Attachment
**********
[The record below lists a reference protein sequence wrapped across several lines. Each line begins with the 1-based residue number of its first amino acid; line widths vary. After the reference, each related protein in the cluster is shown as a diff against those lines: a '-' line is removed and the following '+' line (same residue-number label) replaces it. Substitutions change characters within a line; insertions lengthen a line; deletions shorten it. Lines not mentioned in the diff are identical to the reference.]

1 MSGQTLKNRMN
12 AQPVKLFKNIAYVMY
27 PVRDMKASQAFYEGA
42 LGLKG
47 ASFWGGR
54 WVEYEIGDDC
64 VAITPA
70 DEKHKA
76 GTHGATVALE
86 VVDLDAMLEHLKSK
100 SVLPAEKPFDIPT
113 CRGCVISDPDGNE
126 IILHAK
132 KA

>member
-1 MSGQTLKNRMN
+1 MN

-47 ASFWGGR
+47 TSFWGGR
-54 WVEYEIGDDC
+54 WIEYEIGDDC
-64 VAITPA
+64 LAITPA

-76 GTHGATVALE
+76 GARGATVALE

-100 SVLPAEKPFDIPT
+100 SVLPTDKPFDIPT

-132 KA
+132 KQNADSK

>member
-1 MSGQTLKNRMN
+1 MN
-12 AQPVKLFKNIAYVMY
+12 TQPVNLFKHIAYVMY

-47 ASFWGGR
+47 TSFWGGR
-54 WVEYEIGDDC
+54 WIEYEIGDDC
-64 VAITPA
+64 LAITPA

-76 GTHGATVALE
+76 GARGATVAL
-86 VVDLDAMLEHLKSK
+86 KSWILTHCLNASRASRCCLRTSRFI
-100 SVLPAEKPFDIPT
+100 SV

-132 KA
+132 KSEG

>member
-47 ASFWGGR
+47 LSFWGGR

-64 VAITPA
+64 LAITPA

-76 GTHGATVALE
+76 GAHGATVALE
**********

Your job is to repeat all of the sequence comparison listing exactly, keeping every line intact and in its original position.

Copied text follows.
[The record below lists a reference protein sequence wrapped across several lines. Each line begins with the 1-based residue number of its first amino acid; line widths vary. After the reference, each related protein in the cluster is shown as a diff against those lines: a '-' line is removed and the following '+' line (same residue-number label) replaces it. Substitutions change characters within a line; insertions lengthen a line; deletions shorten it. Lines not mentioned in the diff are identical to the reference.]

1 MSGQTLKNRMN
12 AQPVKLFKNIAYVMY
27 PVRDMKASQAFYEGA
42 LGLKG
47 ASFWGGR
54 WVEYEIGDDC
64 VAITPA
70 DEKHKA
76 GTHGATVALE
86 VVDLDAMLEHLKSK
100 SVLPAEKPFDIPT
113 CRGCVISDPDGNE
126 IILHAK
132 KA

>member
-1 MSGQTLKNRMN
+1 MN

-47 ASFWGGR
+47 TSFWGGR
-54 WVEYEIGDDC
+54 WIEYEIGDDC
-64 VAITPA
+64 LAITPA

-76 GTHGATVALE
+76 GARGATVALE

-100 SVLPAEKPFDIPT
+100 SVLPTDKPFDIPT

-132 KA
+132 KQNADSK

>member
-1 MSGQTLKNRMN
+1 MN
-12 AQPVKLFKNIAYVMY
+12 TQPVNLFKHIAYVMY

-47 ASFWGGR
+47 TSFWGGR
-54 WVEYEIGDDC
+54 WIEYEIGDDC
-64 VAITPA
+64 LAITPA

-76 GTHGATVALE
+76 GARGATVAL
-86 VVDLDAMLEHLKSK
+86 KSWILTHCLNASRASRCCLRTSRFI
-100 SVLPAEKPFDIPT
+100 SV

-132 KA
+132 KSEG

>member
-47 ASFWGGR
+47 LSFWGGR

-64 VAITPA
+64 LAITPA

-76 GTHGATVALE
+76 GAHGATVALE